Actually, the combination of essential elements exhibited by both phenomena isn't all that rare. Once one is able to consider them as straightforward examples of human behavior, similar situations can be see toabound. A convenient one, also American, is the system of chattel slavery that ultimately evolved in the Antebellum South. Over less than 3 centuries, slavery had become an inhumane system that gave ignorant overseers and slave traders almost complete authority over a group of humans defined solely by the color of their skin. Slaves were not recognized by federal or state law as human; almost no legal penalties were imposed on an owner who allowed his slaves to be punished excessively; even murdered.
Another characteristic often shared by such repressive systems is tolerance by the rest of society, a process often facilitated by circumstances that keep victims out of sight within institutions such as prisons or mental hospitals where ordinary rules do not apply and budget constraints and overcrowding can encourage a degree of callousness in the staff. Again, the most convenient example I can think of is the systematized barbarity of the modern American Prison system.
As it happens, I think I’ve also discovered the “smoking gun” needed to convince a majority of rational people that the drug war is as big a mistake as I’m claiming. What gives me some hope is that there are numerous examples in human history of critical insights that, almost by themselves, made sense out of what had actually been a random hodgepodge of mistaken ideas. Darwin’s intuition of a rational order driving what we now call Evolution (he didn’t call it that immediately) remains the best example I can think of. A smaller one, but one leading to dramatic reversal in a destructive practice was Silent Spring by Rachel Carson.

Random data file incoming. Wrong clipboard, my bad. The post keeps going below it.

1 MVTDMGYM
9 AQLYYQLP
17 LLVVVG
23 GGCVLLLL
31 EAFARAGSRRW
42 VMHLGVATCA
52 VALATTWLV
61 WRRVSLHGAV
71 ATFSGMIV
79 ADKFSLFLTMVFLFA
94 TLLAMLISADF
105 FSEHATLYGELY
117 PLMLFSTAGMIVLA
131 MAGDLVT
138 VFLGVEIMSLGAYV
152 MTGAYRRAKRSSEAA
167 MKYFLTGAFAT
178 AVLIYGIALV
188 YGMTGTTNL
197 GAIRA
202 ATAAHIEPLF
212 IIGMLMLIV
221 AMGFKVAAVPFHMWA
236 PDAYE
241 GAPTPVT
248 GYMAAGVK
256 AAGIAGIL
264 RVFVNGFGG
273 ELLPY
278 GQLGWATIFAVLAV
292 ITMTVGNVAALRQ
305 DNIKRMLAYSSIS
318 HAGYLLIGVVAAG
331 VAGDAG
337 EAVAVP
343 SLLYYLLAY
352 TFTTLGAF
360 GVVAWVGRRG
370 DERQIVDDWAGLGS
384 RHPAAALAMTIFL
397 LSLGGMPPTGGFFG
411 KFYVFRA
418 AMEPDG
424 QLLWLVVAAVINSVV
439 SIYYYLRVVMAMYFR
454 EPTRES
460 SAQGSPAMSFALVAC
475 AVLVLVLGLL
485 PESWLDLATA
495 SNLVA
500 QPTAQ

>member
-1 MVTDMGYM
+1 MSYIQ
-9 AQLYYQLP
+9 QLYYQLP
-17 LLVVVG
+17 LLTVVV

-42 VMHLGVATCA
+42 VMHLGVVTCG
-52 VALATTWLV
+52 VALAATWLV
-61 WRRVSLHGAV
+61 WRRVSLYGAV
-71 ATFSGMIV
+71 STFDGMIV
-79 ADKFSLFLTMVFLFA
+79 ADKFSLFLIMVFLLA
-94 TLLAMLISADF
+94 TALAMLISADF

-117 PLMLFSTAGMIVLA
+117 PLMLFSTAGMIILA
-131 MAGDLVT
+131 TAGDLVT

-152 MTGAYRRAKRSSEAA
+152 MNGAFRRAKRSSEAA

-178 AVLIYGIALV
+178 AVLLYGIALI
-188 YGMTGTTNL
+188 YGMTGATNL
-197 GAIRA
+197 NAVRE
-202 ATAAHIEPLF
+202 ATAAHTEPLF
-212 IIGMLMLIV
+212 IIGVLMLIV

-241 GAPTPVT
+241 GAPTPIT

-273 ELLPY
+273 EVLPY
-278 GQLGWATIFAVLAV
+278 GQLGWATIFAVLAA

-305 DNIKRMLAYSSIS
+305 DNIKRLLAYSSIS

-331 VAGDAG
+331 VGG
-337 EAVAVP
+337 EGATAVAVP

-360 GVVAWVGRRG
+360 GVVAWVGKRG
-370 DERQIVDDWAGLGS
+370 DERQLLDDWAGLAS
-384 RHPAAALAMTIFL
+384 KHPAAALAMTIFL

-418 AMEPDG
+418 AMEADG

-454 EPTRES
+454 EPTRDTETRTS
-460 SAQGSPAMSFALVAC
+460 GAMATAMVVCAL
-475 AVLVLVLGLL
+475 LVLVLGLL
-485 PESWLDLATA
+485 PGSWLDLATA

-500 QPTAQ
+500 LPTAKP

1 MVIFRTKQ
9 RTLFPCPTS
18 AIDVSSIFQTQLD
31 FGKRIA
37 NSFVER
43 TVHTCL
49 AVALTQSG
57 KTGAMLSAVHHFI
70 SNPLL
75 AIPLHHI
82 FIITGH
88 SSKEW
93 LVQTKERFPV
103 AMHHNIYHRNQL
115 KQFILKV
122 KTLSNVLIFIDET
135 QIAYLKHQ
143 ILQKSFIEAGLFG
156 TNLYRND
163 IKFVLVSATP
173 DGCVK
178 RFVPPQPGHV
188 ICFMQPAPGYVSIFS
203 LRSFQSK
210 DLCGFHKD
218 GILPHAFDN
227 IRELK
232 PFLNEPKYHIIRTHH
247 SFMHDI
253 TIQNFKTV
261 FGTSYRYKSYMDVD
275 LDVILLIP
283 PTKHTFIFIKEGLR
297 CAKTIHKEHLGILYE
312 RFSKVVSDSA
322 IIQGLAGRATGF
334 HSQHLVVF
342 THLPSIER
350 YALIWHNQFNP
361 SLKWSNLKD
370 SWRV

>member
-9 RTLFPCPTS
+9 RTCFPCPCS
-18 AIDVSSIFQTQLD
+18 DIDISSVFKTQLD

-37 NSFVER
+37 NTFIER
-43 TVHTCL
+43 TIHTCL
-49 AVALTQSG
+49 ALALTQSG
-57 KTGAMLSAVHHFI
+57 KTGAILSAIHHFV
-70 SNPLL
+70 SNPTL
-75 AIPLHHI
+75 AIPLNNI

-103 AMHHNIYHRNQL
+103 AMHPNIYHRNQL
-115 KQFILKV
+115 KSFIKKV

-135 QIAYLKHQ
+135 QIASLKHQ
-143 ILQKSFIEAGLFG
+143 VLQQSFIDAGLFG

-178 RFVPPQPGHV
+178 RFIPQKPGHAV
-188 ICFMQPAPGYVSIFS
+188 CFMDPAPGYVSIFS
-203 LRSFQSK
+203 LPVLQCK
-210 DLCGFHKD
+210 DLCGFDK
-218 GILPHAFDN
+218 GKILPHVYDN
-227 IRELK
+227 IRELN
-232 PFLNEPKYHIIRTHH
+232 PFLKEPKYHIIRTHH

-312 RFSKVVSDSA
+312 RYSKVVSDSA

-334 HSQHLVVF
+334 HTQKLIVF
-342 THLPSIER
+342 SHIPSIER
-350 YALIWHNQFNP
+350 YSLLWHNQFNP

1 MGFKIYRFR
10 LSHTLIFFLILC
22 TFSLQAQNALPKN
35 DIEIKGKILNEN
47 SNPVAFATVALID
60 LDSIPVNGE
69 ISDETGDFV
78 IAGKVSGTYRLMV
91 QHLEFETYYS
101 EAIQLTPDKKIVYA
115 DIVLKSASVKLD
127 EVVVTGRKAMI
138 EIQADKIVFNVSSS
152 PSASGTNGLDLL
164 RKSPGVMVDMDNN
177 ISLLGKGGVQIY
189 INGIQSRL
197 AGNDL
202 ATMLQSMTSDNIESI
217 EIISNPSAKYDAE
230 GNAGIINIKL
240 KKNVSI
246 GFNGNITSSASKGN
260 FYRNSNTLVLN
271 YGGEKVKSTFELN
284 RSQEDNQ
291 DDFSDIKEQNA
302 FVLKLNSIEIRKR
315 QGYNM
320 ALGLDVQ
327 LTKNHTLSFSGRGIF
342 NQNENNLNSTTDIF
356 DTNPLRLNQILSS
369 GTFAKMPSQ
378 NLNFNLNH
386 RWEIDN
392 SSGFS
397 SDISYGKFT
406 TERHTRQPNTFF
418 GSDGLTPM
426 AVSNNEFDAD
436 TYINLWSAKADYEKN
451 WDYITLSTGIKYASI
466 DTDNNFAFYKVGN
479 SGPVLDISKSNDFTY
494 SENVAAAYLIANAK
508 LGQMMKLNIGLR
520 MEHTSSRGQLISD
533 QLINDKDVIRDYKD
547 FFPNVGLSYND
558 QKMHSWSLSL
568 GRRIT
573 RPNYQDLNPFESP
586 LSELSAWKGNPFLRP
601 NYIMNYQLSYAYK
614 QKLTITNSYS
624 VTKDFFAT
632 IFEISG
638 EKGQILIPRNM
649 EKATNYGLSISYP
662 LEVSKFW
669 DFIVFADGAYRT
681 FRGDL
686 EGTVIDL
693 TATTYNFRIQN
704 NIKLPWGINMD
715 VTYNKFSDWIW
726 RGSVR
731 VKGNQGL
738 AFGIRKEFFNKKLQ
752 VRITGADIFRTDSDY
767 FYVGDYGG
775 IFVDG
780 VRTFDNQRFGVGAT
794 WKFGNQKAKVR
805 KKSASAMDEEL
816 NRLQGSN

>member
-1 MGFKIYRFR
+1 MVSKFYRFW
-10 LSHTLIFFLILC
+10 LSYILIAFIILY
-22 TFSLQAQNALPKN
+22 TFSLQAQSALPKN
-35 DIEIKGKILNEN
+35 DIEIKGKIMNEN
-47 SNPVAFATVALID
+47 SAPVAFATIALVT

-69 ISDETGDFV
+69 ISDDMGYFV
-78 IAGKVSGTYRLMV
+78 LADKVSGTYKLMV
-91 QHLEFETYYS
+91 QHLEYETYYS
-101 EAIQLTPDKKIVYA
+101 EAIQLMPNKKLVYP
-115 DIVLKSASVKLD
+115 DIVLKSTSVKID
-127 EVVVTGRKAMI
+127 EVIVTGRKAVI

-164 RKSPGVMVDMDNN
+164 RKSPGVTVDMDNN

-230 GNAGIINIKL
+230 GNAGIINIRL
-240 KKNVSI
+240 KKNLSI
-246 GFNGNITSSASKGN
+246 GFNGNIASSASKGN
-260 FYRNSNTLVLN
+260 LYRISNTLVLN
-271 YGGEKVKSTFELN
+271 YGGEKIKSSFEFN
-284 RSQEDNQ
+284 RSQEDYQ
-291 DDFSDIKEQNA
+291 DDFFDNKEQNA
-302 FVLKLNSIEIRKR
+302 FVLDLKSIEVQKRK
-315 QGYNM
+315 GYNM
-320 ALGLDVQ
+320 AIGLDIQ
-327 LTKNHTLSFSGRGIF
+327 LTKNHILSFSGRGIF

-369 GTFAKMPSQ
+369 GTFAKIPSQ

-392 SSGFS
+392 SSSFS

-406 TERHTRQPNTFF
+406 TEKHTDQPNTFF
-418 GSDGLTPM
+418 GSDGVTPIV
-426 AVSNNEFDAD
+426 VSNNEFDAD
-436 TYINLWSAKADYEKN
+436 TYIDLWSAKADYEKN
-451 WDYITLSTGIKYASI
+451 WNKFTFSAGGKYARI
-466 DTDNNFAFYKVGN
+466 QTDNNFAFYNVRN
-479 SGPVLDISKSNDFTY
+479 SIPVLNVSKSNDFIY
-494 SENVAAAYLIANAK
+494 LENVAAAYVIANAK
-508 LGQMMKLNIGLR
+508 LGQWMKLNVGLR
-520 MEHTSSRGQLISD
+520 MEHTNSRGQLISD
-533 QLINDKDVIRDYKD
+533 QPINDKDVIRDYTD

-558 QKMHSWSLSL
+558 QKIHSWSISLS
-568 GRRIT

I’m painfully aware of how much I’m asking of readers who haven’t been conditioned, as I have, by years of realizing just how insane our drug policy had become without being able to articulate that conviction convincingly. The missing element was a concrete example that could pull enough grotesque drug war elements together into a convincing package. I now think I have such an example which, like so many other such phenomena, has been hiding in plain sight all along. All that was required was a proper focus.
That's enough for one day; the unveiling will come later.
February 02, 2010
Annals of Supreme HypocrisyThe first 'self-evident' truth asserted in America's revolutionary manifesto is that “all men are created equal;” yet when our founders, Jefferson among them, drafted a Constitution eleven years later in Philadelphia, that notion was cynically betrayed by their decision to embrace chattel slavery so seamlessly that neither word appeared in the document itself; nor was the institution of slavery addressed by the Bill of Rights appended before ratification. Instead, the onus of being a black slave was expanded judicially in 1857 when the Chief Justice of the Supreme Court explained that because they had been permanently excluded from citizenship by the Constitution, slaves could not sue for rights they didn't possess.
That reasoning so enraged abolitionist John Brown that his attack on a federal arsenal became the proximate cause of a bloody Civil War, one of the results of which was emancipation of all slaves. However, even that benefit was soon reduced by another terrible Supreme Court decision, namely that "separate" is the equivalent of "equal;" a notion that would allow a policy of Segregation supported by domestic terrorism to endure in the postwar South for almost sixty years before a Court presided over by an unlikely "maverick" finally agreed to uphold both the Thirteenth and Fourteenth Amendments.
In that context, I don't think it either unreasonable or impolite for a nominally black President to publicly rebuke the Court’s current 5-4 Catholic male majority for putting his Office on auction to American Corporations. He's certainly read enough history to know it's not that long since other Americans were bidding on his father's ancestors or hanging them from trees; both activities cleared at the federal level by this Court’s predecessors.
For any who think I also hold the Court responsible for their uninformed meddling in the practice of Medicine and subsequent foolish endorsement of the war on drugs, the answer is a resounding YES!
I see Justice Alito's response as remarkably uncool and revealing; I also doubt that any of his trial judge colleagues would allow it in their court rooms.